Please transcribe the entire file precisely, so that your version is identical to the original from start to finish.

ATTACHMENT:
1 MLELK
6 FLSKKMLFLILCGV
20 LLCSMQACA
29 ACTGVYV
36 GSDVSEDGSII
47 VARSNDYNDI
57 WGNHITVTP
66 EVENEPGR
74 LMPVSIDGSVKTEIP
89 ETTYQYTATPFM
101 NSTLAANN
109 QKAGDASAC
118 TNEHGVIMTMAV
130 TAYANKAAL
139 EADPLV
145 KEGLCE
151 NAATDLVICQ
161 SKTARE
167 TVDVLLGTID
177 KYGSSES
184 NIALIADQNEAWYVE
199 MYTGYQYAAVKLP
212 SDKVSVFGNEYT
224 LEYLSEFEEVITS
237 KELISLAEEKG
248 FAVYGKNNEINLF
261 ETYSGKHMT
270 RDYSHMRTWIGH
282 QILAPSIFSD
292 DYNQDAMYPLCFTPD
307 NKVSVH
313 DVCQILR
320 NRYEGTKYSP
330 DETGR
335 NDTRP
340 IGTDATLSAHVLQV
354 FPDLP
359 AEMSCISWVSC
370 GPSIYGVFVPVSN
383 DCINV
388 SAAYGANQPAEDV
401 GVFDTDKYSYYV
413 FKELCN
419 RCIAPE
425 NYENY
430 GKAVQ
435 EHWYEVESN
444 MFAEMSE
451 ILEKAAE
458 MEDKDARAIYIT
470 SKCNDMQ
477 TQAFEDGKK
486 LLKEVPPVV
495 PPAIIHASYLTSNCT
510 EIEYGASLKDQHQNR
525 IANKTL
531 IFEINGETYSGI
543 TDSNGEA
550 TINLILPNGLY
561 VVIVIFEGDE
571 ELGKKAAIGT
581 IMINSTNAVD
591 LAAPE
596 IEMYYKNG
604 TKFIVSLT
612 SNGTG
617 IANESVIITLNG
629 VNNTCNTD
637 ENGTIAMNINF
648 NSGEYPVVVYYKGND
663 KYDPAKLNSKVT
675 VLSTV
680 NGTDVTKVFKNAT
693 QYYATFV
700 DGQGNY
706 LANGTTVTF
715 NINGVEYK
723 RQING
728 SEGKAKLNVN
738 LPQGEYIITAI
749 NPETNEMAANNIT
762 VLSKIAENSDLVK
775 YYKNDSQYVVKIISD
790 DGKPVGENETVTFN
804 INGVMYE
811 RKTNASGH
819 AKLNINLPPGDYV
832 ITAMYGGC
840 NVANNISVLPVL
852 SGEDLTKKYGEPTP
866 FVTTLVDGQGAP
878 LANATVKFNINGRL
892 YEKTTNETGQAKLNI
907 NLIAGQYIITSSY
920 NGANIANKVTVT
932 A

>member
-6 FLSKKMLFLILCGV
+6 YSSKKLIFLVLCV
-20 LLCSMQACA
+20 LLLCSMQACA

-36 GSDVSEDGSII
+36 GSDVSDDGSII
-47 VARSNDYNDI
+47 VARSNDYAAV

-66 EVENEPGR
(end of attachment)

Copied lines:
1 MLELK
6 FLSKKMLFLILCGV
20 LLCSMQACA
29 ACTGVYV
36 GSDVSEDGSII
47 VARSNDYNDI
57 WGNHITVTP
66 EVENEPGR
74 LMPVSIDGSVKTEIP
89 ETTYQYTATPFM
101 NSTLAANN
109 QKAGDASAC
118 TNEHGVIMTMAV
130 TAYANKAAL
139 EADPLV
145 KEGLCE
151 NAATDLVICQ
161 SKTARE
167 TVDVLLGTID
177 KYGSSES
184 NIALIADQNEAWYVE
199 MYTGYQYAAVKLP
212 SDKVSVFGNEYT
224 LEYLSEFEEVITS
237 KELISLAEEKG
248 FAVYGKNNEINLF
261 ETYSGKHMT
270 RDYSHMRTWIGH
282 QILAPSIFSD
292 DYNQDAMYPLCFTPD
307 NKVSVH
313 DVCQILR
320 NRYEGTKYSP
330 DETGR
335 NDTRP
340 IGTDATLSAHVLQV
354 FPDLP
359 AEMSCISWVSC
370 GPSIYGVFVPVSN
383 DCINV
388 SAAYGANQPAEDV
401 GVFDTDKYSYYV
413 FKELCN
419 RCIAPE
425 NYENY
430 GKAVQ
435 EHWYEVESN
444 MFAEMSE
451 ILEKAAE
458 MEDKDARAIYIT
470 SKCNDMQ
477 TQAFEDGKK
486 LLKEVPPVV
495 PPAIIHASYLTSNCT
510 EIEYGASLKDQHQNR
525 IANKTL
531 IFEINGETYSGI
543 TDSNGEA
550 TINLILPNGLY
561 VVIVIFEGDE
571 ELGKKAAIGT
581 IMINSTNAVD
591 LAAPE
596 IEMYYKNG
604 TKFIVSLT
612 SNGTG
617 IANESVIITLNG
629 VNNTCNTD
637 ENGTIAMNINF
648 NSGEYPVVVYYKGND
663 KYDPAKLNSKVT
675 VLSTV
680 NGTDVTKVFKNAT
693 QYYATFV
700 DGQGNY
706 LANGTTVTF
715 NINGVEYK
723 RQING
728 SEGKAKLNVN
738 LPQGEYIITAI
749 NPETNEMAANNIT
762 VLSKIAENSDLVK
775 YYKNDSQYVVKIISD
790 DGKPVGENETVTFN
804 INGVMYE
811 RKTNASGH
819 AKLNINLPPGDYV
832 ITAMYGGC
840 NVANNISVLPVL
852 SGEDLTKKYGEPTP
866 FVTTLVDGQGAP
878 LANATVKFNINGRL
892 YEKTTNETGQAKLNI
907 NLIAGQYIITSSY
920 NGANIANKVTVT
932 A

>member
-6 FLSKKMLFLILCGV
+6 YSSKKLIFLVLCV
-20 LLCSMQACA
+20 LLLCSMQACA

-36 GSDVSEDGSII
+36 GSDVSDDGSII
-47 VARSNDYNDI
+47 VARSNDYAAV

-66 EVENEPGR